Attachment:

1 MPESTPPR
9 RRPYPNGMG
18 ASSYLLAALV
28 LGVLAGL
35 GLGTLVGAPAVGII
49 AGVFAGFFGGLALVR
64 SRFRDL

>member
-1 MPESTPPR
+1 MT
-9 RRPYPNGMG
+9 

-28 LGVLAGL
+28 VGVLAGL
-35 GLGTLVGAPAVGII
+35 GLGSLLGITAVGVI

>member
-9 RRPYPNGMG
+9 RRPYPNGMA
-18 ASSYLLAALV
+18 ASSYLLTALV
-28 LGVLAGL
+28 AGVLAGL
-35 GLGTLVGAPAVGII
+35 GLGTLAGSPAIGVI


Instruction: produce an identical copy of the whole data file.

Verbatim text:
1 MPESTPPR
9 RRPYPNGMG
18 ASSYLLAALV
28 LGVLAGL
35 GLGTLVGAPAVGII
49 AGVFAGFFGGLALVR
64 SRFRDL

>member
-1 MPESTPPR
+1 MT
-9 RRPYPNGMG
+9 

-28 LGVLAGL
+28 VGVLAGL
-35 GLGTLVGAPAVGII
+35 GLGSLLGITAVGVI

>member
-9 RRPYPNGMG
+9 RRPYPNGMA
-18 ASSYLLAALV
+18 ASSYLLTALV
-28 LGVLAGL
+28 AGVLAGL
-35 GLGTLVGAPAVGII
+35 GLGTLAGSPAIGVI